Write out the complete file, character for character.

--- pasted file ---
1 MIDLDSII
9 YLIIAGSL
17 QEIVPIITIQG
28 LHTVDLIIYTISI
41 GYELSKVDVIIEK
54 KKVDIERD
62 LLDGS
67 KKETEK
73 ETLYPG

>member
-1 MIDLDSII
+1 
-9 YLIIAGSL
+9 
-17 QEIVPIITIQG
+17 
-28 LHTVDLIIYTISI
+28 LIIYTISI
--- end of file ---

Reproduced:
1 MIDLDSII
9 YLIIAGSL
17 QEIVPIITIQG
28 LHTVDLIIYTISI
41 GYELSKVDVIIEK
54 KKVDIERD
62 LLDGS
67 KKETEK
73 ETLYPG

>member
-1 MIDLDSII
+1 
-9 YLIIAGSL
+9 
-17 QEIVPIITIQG
+17 
-28 LHTVDLIIYTISI
+28 LIIYTISI